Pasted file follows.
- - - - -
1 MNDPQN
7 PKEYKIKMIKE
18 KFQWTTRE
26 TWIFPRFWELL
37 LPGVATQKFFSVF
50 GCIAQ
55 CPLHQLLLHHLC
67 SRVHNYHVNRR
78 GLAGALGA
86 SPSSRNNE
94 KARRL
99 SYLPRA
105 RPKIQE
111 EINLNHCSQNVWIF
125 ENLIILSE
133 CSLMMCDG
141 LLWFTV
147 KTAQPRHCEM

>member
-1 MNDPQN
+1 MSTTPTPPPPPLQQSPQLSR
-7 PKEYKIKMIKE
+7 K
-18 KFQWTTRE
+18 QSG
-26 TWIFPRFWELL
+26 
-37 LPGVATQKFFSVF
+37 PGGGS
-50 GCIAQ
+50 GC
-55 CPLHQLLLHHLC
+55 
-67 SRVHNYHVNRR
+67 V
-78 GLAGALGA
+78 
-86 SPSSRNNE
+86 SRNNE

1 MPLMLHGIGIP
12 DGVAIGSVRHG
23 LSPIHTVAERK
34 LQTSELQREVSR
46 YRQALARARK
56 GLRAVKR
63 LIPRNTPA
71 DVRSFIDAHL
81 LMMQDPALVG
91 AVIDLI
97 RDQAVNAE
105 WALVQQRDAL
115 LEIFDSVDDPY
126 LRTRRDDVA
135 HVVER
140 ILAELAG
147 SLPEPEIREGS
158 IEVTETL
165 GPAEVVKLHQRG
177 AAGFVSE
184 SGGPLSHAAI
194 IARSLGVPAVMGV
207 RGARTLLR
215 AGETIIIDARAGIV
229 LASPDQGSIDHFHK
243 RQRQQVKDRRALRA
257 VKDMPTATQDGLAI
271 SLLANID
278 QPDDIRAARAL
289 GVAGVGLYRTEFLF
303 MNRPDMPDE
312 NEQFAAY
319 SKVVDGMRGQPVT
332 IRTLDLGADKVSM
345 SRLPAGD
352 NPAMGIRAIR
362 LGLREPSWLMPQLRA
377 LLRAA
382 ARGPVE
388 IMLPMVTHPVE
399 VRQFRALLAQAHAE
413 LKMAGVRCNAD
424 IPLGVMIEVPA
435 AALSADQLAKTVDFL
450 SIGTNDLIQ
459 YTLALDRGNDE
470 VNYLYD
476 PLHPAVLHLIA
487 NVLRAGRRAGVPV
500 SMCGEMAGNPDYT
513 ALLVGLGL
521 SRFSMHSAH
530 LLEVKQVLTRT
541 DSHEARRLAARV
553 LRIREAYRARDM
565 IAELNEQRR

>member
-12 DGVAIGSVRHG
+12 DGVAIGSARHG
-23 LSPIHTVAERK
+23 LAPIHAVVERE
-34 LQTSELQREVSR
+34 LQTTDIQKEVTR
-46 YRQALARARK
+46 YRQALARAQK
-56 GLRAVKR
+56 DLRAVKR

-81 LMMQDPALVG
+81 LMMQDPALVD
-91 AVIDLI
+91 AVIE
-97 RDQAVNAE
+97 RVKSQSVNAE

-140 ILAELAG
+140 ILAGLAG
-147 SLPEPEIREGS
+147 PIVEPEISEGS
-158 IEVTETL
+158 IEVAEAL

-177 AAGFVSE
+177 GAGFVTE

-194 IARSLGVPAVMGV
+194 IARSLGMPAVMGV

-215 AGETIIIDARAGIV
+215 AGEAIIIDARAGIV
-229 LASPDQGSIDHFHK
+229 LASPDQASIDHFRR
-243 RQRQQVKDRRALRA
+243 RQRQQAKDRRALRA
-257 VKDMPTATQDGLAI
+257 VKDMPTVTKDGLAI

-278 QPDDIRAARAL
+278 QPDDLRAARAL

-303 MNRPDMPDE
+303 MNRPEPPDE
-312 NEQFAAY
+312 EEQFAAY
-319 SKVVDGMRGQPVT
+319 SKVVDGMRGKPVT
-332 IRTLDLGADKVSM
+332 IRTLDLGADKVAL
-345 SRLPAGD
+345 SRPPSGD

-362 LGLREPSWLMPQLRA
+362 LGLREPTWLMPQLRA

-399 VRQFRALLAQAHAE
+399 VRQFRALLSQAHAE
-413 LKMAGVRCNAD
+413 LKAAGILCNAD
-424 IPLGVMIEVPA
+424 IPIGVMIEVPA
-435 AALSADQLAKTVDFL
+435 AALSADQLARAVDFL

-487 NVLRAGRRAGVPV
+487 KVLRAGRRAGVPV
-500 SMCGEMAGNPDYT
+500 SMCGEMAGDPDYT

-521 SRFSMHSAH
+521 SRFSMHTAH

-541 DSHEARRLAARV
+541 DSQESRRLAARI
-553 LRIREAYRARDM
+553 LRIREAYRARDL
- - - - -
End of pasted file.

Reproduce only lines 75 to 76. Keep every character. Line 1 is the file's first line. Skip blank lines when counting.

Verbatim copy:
352 NPAMGIRAIR
362 LGLREPSWLMPQLRA